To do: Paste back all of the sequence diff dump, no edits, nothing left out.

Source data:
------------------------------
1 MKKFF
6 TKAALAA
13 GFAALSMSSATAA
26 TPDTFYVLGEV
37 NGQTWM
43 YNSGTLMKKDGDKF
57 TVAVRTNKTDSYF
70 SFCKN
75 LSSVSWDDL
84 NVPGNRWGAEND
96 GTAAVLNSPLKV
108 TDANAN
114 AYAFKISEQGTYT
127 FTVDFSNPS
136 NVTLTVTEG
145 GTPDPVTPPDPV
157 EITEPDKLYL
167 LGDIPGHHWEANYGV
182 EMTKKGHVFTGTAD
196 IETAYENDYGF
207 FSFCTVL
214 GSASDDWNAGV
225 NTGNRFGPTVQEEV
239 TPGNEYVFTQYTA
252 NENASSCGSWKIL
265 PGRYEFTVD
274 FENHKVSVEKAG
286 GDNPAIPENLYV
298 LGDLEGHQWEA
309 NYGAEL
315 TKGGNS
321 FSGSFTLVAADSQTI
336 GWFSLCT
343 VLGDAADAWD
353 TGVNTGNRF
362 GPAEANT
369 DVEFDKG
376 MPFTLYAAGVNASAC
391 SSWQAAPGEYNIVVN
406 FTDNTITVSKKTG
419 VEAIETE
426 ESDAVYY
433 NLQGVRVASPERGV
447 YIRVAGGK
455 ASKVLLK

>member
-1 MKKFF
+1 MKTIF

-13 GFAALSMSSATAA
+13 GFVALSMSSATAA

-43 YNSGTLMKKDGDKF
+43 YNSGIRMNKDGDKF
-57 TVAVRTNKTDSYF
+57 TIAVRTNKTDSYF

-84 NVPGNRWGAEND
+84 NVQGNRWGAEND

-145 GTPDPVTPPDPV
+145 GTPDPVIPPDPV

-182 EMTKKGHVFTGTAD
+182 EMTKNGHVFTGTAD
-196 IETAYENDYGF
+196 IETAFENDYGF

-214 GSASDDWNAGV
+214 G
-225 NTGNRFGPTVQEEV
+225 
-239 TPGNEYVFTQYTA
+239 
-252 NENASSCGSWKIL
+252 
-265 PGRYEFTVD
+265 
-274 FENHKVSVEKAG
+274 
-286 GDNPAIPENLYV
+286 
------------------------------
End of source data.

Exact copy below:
1 MKKFF
6 TKAALAA
13 GFAALSMSSATAA
26 TPDTFYVLGEV
37 NGQTWM
43 YNSGTLMKKDGDKF
57 TVAVRTNKTDSYF
70 SFCKN
75 LSSVSWDDL
84 NVPGNRWGAEND
96 GTAAVLNSPLKV
108 TDANAN
114 AYAFKISEQGTYT
127 FTVDFSNPS
136 NVTLTVTEG
145 GTPDPVTPPDPV
157 EITEPDKLYL
167 LGDIPGHHWEANYGV
182 EMTKKGHVFTGTAD
196 IETAYENDYGF
207 FSFCTVL
214 GSASDDWNAGV
225 NTGNRFGPTVQEEV
239 TPGNEYVFTQYTA
252 NENASSCGSWKIL
265 PGRYEFTVD
274 FENHKVSVEKAG
286 GDNPAIPENLYV
298 LGDLEGHQWEA
309 NYGAEL
315 TKGGNS
321 FSGSFTLVAADSQTI
336 GWFSLCT
343 VLGDAADAWD
353 TGVNTGNRF
362 GPAEANT
369 DVEFDKG
376 MPFTLYAAGVNASAC
391 SSWQAAPGEYNIVVN
406 FTDNTITVSKKTG
419 VEAIETE
426 ESDAVYY
433 NLQGVRVASPERGV
447 YIRVAGGK
455 ASKVLLK

>member
-1 MKKFF
+1 MKTIF

-13 GFAALSMSSATAA
+13 GFVALSMSSATAA

-43 YNSGTLMKKDGDKF
+43 YNSGIRMNKDGDKF
-57 TVAVRTNKTDSYF
+57 TIAVRTNKTDSYF

-84 NVPGNRWGAEND
+84 NVQGNRWGAEND

-145 GTPDPVTPPDPV
+145 GTPDPVIPPDPV

-182 EMTKKGHVFTGTAD
+182 EMTKNGHVFTGTAD
-196 IETAYENDYGF
+196 IETAFENDYGF

-214 GSASDDWNAGV
+214 G
-225 NTGNRFGPTVQEEV
+225 
-239 TPGNEYVFTQYTA
+239 
-252 NENASSCGSWKIL
+252 
-265 PGRYEFTVD
+265 
-274 FENHKVSVEKAG
+274 
-286 GDNPAIPENLYV
+286 